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The updated information on the current FDI Policy in India is available on Department of Industrial Policy & Promotion (DIPP) website (http://dipp.nic.in), look for links like ‘Consolidated FDI Policy Circular 20XX’
The changes and clarifications in FDI policies during the financial year are brought out in the form of Press Notes by Department of Industrial Policy & Promotion (DIPP). The changes in the FDI policy are incorporated in Consolidated FDI Policy Circular released in the month of April each year, and are meant for the current financial year (Financial Year is April-March). At the time of writing this response, the current updated FDI policy document is available as ‘Consolidated FDI Policy Circular 2015’.
There are a number of incentives provided by the central government and respective state governments, a sampling of a few follow:
Central Government Incentives:
- Incentives available to unit’s set-up in SEZ, NIMZ etc. and EOUs.
- Exports incentives like duty drawback, duty exemption/remission schemes, focus products & market schemes etc.
- Areas based incentives like unit set-up in North East region, Jammu & Kashmir, Himachal Pradesh, and Uttarakhand.
- Sector specific incentives like Modified special incentive package scheme (M-SIPS) in electronics.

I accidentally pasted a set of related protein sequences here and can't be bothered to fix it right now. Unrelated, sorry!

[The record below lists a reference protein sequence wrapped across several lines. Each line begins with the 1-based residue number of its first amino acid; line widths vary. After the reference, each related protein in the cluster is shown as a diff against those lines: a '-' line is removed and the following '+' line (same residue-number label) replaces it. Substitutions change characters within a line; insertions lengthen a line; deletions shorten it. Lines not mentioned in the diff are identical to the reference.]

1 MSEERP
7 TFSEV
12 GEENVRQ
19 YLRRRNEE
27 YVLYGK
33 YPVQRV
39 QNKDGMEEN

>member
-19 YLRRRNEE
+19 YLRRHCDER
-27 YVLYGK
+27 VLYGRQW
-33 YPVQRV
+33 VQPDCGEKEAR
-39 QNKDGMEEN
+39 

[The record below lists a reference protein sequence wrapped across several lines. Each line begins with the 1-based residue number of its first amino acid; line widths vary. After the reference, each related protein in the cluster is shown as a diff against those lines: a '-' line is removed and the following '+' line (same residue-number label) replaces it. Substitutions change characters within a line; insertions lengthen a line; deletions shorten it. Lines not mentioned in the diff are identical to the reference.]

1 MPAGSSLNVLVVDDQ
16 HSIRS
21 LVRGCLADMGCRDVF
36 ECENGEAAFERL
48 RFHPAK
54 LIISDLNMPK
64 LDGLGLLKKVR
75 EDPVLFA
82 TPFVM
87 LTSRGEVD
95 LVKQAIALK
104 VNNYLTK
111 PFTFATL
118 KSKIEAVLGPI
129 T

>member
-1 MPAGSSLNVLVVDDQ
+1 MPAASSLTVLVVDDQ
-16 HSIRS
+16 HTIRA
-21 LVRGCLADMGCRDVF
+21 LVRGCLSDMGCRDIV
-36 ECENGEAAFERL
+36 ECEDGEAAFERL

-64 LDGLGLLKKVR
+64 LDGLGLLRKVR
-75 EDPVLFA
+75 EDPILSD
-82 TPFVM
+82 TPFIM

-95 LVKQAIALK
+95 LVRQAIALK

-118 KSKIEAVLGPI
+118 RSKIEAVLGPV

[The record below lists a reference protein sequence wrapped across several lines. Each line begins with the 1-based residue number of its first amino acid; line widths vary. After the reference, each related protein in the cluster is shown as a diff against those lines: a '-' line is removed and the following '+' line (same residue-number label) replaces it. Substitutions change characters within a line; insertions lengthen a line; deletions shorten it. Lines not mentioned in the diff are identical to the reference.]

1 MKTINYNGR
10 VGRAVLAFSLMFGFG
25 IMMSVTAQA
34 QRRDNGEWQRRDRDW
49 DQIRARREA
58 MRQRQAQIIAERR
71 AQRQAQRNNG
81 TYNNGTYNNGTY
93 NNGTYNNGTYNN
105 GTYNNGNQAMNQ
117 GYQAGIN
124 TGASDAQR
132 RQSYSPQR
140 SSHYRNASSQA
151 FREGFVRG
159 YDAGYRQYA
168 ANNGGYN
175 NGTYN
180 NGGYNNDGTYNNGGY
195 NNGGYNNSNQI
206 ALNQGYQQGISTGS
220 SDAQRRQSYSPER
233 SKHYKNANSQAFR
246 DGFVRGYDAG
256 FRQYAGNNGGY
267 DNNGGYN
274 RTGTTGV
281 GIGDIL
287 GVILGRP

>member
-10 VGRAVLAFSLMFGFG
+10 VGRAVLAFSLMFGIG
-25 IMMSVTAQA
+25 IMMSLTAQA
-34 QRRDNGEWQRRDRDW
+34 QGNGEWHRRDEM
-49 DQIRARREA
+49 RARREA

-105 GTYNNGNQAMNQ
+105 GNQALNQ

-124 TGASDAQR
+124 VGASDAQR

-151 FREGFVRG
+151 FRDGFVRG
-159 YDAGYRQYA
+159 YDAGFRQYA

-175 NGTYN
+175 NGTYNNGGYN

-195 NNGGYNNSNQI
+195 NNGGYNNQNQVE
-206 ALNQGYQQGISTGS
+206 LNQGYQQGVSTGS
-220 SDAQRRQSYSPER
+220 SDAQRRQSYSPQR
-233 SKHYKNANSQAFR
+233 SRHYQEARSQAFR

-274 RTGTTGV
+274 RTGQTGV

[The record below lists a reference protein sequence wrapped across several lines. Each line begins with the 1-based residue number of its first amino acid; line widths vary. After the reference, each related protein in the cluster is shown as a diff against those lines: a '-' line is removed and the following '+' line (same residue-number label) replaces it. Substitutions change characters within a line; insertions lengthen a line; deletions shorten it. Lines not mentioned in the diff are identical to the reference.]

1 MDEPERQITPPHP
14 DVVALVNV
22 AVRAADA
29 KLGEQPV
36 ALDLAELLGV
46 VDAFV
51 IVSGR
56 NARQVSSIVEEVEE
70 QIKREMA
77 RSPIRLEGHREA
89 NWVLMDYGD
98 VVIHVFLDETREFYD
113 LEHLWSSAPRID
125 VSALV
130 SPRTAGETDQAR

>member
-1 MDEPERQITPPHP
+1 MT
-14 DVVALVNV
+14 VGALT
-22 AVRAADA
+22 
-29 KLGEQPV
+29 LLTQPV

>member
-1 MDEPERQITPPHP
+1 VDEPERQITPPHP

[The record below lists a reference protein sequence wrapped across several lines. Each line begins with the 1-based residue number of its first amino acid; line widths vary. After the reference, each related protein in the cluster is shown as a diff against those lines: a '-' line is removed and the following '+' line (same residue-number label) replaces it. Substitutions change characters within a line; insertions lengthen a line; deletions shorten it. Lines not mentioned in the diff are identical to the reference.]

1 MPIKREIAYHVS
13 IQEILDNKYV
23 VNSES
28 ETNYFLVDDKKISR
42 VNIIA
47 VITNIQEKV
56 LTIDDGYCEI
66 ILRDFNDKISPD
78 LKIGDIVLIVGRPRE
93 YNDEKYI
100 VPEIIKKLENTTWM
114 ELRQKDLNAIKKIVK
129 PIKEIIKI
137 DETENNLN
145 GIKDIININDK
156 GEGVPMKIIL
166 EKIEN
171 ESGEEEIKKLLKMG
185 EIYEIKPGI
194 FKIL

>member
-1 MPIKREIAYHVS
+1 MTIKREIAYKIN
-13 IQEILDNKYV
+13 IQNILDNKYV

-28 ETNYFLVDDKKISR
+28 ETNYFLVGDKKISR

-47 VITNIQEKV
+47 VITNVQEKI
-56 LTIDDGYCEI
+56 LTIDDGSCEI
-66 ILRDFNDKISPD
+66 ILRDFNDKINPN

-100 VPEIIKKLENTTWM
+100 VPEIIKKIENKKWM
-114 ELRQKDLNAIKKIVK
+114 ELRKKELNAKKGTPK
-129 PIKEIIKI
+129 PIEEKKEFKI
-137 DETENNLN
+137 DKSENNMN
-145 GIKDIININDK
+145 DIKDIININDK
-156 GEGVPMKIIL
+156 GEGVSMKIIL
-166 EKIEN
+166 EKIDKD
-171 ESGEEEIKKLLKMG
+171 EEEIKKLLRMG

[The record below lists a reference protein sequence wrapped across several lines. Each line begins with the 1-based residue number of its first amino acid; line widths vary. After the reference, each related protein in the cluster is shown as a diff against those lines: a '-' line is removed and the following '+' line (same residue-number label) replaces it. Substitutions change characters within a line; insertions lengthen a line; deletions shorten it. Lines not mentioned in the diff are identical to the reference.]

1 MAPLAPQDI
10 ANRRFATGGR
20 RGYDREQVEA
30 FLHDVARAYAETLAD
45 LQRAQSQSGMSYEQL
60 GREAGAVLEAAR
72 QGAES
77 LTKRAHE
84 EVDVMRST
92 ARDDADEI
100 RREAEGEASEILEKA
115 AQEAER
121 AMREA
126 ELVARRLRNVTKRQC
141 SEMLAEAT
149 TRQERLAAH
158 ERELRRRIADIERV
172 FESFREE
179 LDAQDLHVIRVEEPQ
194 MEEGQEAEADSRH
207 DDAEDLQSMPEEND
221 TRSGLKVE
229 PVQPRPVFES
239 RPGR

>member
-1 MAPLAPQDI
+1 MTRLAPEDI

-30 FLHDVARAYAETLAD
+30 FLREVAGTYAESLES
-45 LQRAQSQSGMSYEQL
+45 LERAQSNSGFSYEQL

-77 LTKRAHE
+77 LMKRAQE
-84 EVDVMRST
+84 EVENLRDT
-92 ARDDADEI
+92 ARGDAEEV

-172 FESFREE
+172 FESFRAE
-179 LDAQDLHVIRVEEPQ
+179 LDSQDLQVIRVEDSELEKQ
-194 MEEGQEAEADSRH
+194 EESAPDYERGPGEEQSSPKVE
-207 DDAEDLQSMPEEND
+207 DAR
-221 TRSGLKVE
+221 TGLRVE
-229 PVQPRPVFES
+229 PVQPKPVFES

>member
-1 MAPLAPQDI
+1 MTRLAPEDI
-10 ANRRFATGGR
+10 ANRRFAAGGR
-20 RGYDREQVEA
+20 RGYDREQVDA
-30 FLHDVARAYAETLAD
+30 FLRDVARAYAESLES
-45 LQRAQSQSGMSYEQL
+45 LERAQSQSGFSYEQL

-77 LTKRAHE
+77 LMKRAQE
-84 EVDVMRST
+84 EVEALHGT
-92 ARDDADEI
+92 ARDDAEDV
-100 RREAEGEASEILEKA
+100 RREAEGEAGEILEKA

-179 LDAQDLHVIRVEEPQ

- Central government maintains ‘Country desk’ for PRC investors to help facilitate FDI participants at a country level.
State Government Incentives:
- Each state government has its own incentive policy, which offers various types of incentives based on the amount of investments, project location, employment generation, etc. The incentives differ from state to state and are generally laid down in each state’s industrial policy.
- The broad categories of state incentives include: stamp duty exemption for land acquisition, refund or exemption of value added tax, exemption from payment of electricity duty etc.
- State governments also provide assistance through their foreign investment promotion bureaus
For more details please refer to:
Foreign Direct Investment in an Indian company is considered under two routes:
- Automatic Approval - by the country's Central Bank, the Reserve Bank of India (RBI), Mumbai or
- Through the Foreign Investment Promotion Board (FIPB),
- FIPB approval is required for the proposals not eligible for Automatic Approval.
Applications have to be submitted in Form IL-FC or on plain paper with full details to the Secretariat for Industrial Assistance (SIA) for the cases involving NRI/OCB investment and 100% EOU. For remaining cases, the applications may be submitted to Department of Economic Affairs, Ministry of Finance. The proposals are considered by the FIPB in the Department of Economic Affairs. IL-FC Form is available at Website in a downloadable format on the DIPP Website (http://dipp.nic.in).
The sectors requiring Central Government’s Approval are:
Mining and mineral separation of titanium-bearing minerals and ores, its value addition and integrated activities -100%.
FDI in enterprise manufacturing items reserved for small scale sector – 100%.
Defence – beyond 49% under FIPB approval (on a case-to-case basis, wherever it is likely to result in access to modern and state-of-the-art technology in the country).
Teleports (setting up of up-linking HUBs/Teleports), Direct to Home (DTH), Cable Networks (Multi-system operators operating at National or State or District level and undertaking upgradation of networks towards digitalisation and addressability), Mobile TV and Headend-in-the Sky Broadcasting Service(HITS) – beyond 49%.